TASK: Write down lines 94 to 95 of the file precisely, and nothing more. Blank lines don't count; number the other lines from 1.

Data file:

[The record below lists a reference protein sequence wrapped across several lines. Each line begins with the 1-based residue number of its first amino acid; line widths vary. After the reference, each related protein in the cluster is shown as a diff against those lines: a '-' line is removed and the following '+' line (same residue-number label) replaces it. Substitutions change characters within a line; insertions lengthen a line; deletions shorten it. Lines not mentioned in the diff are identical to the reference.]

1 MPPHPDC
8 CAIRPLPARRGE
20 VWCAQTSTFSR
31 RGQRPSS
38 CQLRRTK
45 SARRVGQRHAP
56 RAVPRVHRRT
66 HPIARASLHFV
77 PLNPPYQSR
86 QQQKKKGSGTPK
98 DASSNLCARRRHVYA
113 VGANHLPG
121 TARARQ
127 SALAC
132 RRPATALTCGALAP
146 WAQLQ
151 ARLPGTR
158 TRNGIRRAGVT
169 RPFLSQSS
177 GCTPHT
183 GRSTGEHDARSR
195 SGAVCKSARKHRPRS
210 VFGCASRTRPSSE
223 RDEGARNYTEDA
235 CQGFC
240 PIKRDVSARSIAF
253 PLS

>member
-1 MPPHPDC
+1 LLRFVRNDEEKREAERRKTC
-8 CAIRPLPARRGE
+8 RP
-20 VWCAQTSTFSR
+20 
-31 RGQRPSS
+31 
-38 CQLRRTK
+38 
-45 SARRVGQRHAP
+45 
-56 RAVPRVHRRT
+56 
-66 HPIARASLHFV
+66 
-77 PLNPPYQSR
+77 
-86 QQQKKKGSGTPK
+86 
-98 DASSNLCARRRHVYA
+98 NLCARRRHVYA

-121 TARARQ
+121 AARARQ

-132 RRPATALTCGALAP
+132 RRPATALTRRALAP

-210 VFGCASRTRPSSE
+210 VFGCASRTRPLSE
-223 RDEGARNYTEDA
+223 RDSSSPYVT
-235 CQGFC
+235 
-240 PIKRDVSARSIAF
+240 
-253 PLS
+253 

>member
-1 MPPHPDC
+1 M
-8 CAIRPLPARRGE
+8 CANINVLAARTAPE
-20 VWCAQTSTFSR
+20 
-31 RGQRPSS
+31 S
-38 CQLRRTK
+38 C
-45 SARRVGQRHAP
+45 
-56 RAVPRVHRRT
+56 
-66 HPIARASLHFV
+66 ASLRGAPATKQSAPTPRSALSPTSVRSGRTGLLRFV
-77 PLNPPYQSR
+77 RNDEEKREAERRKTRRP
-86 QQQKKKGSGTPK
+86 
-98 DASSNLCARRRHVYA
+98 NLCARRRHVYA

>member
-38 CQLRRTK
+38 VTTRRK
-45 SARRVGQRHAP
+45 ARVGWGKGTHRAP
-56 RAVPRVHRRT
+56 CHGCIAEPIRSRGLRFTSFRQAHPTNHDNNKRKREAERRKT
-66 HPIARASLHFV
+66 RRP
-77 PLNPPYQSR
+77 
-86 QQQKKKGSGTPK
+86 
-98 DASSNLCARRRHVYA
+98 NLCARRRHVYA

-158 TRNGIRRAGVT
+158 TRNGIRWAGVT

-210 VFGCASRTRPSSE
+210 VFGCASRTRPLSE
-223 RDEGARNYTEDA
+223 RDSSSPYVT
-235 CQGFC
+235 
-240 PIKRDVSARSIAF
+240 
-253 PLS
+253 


-56 RAVPRVHRRT
+56 CHGCIAEPIRSRGLRFTSFRQAHPTNHDNNKRKREAERRKT